I’m sorry, this is honestly one of the biggest problems with many FOH engineers – even when they don’t have a woman latched around their body: they bury the vocals!

 

I’d like every FOH sound engineer to start their days, every morning, by looking into the mirror, saying to themselves 5 times over: “vocals come first.”

 

Do you not realize that 99% of the audience only really notices one thing? The vocals! If they can’t hear the lyrics, the vocals are too quiet. Everything else in the mix should support the vocals. Always.

 

You want to disagree? Ok, show me a record that has been released, well, ever, where the lead vocals are buried and you can’t understand the lyrics. If you find that record, fine, bury that band’s vocals because that’s clearly how they want their shit mixed. But 99.999999% of all records ever released have the vocals audible in the mix. So, please err on the side of what nearly every artist on the planet would prefer: audible vocals.

 

+Should You Take The Gig Or Pass

 

Don’t spend time dialing in the bass if we can’t hear the vocals.

 

Don’t spend time working on the effects for the snare if we can’t hear the vocals.

 

Don’t spend time finessing the EQ if we can’t hear the vocals.

 

That’s what sound check is for.

 

When the show starts, your 1st 2nd and 3rd priority is to get the vocals sounding right. THEN move on to everything else. But guess what, don’t ever stop asking yourself “can I understand these lyrics?”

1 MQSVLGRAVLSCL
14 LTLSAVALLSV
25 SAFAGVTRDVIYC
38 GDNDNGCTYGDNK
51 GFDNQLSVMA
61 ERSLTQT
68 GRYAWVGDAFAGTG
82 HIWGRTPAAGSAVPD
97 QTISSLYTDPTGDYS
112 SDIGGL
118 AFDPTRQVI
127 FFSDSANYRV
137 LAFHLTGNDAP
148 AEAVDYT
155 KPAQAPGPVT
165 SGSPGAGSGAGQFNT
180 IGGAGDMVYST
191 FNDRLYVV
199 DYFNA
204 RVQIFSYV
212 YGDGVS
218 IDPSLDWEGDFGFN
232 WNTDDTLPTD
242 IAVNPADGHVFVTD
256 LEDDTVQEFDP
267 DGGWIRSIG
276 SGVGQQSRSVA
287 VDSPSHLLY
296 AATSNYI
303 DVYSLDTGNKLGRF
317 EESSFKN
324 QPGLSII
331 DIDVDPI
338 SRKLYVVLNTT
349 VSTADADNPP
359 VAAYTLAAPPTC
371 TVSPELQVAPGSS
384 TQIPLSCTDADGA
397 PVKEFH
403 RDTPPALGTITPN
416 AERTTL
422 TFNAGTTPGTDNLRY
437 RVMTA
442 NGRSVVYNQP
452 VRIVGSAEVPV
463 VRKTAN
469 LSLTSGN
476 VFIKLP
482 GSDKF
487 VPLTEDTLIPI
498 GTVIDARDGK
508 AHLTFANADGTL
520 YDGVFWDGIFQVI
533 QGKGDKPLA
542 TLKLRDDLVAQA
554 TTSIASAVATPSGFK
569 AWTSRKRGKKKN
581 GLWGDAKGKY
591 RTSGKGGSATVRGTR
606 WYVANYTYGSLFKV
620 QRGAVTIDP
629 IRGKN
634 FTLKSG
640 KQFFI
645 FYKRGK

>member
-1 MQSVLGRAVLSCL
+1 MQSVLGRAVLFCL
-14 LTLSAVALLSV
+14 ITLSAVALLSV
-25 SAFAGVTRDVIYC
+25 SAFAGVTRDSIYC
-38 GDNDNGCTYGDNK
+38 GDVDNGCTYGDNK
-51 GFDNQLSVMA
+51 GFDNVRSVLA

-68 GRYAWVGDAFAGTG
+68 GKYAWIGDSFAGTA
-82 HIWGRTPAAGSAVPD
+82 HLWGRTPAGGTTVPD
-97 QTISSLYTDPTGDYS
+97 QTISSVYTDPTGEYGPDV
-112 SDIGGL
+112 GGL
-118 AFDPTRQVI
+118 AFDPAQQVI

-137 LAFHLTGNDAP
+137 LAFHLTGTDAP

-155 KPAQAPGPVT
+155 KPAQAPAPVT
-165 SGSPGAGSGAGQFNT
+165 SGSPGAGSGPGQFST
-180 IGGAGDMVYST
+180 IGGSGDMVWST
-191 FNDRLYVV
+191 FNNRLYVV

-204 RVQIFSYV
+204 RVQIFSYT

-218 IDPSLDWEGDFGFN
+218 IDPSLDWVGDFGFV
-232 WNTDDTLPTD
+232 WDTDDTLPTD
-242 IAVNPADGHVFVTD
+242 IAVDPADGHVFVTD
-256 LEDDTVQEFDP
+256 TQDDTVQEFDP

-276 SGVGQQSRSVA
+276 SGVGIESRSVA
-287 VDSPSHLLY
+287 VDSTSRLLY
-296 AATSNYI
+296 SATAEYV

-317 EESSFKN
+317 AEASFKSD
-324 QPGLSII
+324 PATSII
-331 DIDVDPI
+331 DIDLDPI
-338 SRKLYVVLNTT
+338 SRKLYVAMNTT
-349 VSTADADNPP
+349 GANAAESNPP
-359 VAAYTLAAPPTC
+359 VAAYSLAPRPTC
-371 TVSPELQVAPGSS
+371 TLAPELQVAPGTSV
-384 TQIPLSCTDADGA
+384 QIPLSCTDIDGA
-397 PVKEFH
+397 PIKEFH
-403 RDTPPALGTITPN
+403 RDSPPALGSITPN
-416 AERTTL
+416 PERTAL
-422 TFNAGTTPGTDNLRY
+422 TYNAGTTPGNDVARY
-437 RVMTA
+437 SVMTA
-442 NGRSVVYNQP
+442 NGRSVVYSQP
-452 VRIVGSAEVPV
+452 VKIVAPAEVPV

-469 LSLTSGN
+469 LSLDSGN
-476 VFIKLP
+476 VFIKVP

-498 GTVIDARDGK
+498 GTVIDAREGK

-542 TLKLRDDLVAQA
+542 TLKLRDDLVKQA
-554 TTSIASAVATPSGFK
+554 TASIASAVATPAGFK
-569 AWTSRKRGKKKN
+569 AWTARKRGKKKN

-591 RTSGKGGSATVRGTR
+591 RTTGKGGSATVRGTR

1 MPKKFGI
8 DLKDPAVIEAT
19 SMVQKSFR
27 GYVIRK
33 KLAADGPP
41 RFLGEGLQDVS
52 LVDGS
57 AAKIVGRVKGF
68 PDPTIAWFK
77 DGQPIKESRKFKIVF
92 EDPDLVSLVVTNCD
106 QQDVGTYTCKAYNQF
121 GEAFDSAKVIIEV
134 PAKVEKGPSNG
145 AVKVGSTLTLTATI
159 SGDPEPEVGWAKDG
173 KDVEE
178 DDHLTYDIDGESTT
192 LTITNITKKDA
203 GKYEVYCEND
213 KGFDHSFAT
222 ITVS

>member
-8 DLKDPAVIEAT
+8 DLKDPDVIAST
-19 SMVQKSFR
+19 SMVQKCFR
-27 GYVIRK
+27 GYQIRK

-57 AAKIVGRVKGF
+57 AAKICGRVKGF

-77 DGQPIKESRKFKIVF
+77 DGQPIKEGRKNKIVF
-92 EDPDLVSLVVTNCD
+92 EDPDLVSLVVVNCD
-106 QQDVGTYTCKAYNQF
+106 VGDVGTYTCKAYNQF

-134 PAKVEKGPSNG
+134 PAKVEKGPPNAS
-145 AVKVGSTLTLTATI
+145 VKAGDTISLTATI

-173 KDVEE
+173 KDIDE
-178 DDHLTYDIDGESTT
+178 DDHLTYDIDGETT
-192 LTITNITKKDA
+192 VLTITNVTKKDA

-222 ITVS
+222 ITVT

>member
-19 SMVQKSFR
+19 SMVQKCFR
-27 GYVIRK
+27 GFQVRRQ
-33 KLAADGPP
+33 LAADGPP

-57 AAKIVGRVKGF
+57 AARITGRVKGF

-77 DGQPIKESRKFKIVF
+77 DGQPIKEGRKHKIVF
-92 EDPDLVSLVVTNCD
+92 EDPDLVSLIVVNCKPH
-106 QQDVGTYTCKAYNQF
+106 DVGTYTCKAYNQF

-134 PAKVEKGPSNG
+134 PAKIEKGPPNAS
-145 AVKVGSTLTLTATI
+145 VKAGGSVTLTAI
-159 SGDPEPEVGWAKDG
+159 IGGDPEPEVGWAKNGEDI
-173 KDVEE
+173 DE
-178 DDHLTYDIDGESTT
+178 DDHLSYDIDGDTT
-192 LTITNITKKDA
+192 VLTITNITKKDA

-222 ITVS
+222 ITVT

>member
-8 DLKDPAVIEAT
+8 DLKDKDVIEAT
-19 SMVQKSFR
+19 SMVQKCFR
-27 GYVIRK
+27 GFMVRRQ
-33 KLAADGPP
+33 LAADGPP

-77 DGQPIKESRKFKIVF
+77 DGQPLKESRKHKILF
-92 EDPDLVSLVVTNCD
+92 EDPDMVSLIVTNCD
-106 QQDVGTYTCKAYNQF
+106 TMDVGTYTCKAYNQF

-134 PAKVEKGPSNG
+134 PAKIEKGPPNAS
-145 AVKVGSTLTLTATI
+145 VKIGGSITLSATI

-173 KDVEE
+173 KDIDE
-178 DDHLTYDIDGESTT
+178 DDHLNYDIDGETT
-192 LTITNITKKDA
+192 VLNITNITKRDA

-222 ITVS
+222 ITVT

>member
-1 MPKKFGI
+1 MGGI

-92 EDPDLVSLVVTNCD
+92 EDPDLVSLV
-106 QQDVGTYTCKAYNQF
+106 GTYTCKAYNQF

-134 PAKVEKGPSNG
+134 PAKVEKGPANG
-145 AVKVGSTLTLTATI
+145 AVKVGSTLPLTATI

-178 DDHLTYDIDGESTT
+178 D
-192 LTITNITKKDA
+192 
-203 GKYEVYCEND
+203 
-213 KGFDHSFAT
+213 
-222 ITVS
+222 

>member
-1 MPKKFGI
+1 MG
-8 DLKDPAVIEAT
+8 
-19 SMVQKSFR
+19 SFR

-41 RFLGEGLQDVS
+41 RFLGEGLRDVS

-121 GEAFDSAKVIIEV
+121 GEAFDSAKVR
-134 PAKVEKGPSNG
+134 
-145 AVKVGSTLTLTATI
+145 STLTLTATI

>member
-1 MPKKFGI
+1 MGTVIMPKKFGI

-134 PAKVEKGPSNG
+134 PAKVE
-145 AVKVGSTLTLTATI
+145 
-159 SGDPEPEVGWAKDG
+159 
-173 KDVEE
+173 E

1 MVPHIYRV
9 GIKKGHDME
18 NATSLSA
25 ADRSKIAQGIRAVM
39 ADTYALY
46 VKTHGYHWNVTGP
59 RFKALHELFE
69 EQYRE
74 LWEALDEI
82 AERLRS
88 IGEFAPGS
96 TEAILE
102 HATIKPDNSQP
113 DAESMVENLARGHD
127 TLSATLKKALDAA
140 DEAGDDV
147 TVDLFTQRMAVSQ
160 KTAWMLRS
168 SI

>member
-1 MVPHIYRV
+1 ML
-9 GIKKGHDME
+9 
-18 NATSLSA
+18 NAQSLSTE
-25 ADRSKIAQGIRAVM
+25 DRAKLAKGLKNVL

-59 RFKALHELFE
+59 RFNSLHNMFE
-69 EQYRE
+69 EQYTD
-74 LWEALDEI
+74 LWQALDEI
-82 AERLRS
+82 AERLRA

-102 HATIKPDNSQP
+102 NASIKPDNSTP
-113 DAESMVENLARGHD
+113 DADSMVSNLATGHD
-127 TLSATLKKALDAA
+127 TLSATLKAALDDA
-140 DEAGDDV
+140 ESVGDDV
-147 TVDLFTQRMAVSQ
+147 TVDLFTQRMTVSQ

I’m a musician. I get it. You want to get the bass to thump and to show off the incredible subs you got in the room. You want to bring sonic flourishes that tickle the back of your neck when the keys hit the 400hz range. Fine. AFTER the vocals are perfect.

 

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For some reason many FOH engineers oddly prioritize vocals last. They want to flex their mixing chops first. Please stop. Name me one genre of music where the artist would prefer the vocals to be an afterthought to everything else. Not even EDM. Yes it’s all about the Producer, but when I was at Coachella last week, all the singing guests that came out to sing with the Producer stars of the Sahara Tent were heard! We could hear their vocals (AND the bass)! Fancy that.

 

Even the Marshmello show I went to (don’t judge me – I had free tix) when he didn’t have any human singers in the room with him, we could hear all the vocal lines and understand all lyrics. That’s clearly how this superstar producer wanted the vocals to sit in his mix – even when there’s not a singer on stage! Because he knows what people are listening for.

 

 

+How To Define Success (as a Musician)

 

Last night, this was a show where they had an ample sound check. But unfortunately, this band didn’t have someone in the house to be able to tell the sound guy “uh, yeah, can we put her vocals on top of the mix? Yeah, the vocals should be priority here.”

 

Well, not that mind boggling considering dude was gettin’ some when he should have been givin’ some… shits.

 

About the Author

Ari Herstand is a Los Angeles based musician, the founder and CEO of Ari’s Take and the author of How to Make It in the New Music Business.